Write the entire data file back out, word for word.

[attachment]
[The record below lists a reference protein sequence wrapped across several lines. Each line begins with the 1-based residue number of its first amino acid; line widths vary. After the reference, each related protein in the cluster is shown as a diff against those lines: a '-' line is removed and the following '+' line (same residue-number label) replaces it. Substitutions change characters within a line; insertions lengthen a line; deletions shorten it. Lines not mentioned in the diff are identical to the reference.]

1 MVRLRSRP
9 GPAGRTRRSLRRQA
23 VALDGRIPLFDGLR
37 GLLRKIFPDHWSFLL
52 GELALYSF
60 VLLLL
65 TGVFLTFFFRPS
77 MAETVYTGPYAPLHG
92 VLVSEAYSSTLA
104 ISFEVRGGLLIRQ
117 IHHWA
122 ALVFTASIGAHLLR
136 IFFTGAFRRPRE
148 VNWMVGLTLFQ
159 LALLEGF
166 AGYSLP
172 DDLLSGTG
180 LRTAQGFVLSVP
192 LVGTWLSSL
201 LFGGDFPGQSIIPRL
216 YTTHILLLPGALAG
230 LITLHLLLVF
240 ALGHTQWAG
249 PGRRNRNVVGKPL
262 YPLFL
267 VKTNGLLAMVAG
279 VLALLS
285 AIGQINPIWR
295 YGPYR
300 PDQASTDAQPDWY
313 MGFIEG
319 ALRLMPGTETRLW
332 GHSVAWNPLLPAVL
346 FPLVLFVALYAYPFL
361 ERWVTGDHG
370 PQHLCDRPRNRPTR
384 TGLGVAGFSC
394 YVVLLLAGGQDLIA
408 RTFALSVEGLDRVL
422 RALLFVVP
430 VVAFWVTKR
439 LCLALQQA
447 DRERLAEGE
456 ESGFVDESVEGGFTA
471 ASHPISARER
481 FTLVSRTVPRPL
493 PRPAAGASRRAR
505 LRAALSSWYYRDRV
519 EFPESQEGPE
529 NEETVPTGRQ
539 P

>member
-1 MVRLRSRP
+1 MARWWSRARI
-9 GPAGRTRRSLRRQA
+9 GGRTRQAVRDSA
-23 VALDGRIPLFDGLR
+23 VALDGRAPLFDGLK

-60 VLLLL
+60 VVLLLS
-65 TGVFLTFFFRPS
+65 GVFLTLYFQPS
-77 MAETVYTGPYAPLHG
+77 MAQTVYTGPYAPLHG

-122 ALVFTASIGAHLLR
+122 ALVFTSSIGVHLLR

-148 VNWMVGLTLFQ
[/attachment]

[The record below lists a reference protein sequence wrapped across several lines. Each line begins with the 1-based residue number of its first amino acid; line widths vary. After the reference, each related protein in the cluster is shown as a diff against those lines: a '-' line is removed and the following '+' line (same residue-number label) replaces it. Substitutions change characters within a line; insertions lengthen a line; deletions shorten it. Lines not mentioned in the diff are identical to the reference.]

1 MVRLRSRP
9 GPAGRTRRSLRRQA
23 VALDGRIPLFDGLR
37 GLLRKIFPDHWSFLL
52 GELALYSF
60 VLLLL
65 TGVFLTFFFRPS
77 MAETVYTGPYAPLHG
92 VLVSEAYSSTLA
104 ISFEVRGGLLIRQ
117 IHHWA
122 ALVFTASIGAHLLR
136 IFFTGAFRRPRE
148 VNWMVGLTLFQ
159 LALLEGF
166 AGYSLP
172 DDLLSGTG
180 LRTAQGFVLSVP
192 LVGTWLSSL
201 LFGGDFPGQSIIPRL
216 YTTHILLLPGALAG
230 LITLHLLLVF
240 ALGHTQWAG
249 PGRRNRNVVGKPL
262 YPLFL
267 VKTNGLLAMVAG
279 VLALLS
285 AIGQINPIWR
295 YGPYR
300 PDQASTDAQPDWY
313 MGFIEG
319 ALRLMPGTETRLW
332 GHSVAWNPLLPAVL
346 FPLVLFVALYAYPFL
361 ERWVTGDHG
370 PQHLCDRPRNRPTR
384 TGLGVAGFSC
394 YVVLLLAGGQDLIA
408 RTFALSVEGLDRVL
422 RALLFVVP
430 VVAFWVTKR
439 LCLALQQA
447 DRERLAEGE
456 ESGFVDESVEGGFTA
471 ASHPISARER
481 FTLVSRTVPRPL
493 PRPAAGASRRAR
505 LRAALSSWYYRDRV
519 EFPESQEGPE
529 NEETVPTGRQ
539 P

>member
-1 MVRLRSRP
+1 MARWWSRARI
-9 GPAGRTRRSLRRQA
+9 GGRTRQAVRDSA
-23 VALDGRIPLFDGLR
+23 VALDGRAPLFDGLK

-60 VLLLL
+60 VVLLLS
-65 TGVFLTFFFRPS
+65 GVFLTLYFQPS
-77 MAETVYTGPYAPLHG
+77 MAQTVYTGPYAPLHG

-122 ALVFTASIGAHLLR
+122 ALVFTSSIGVHLLR

-148 VNWMVGLTLFQ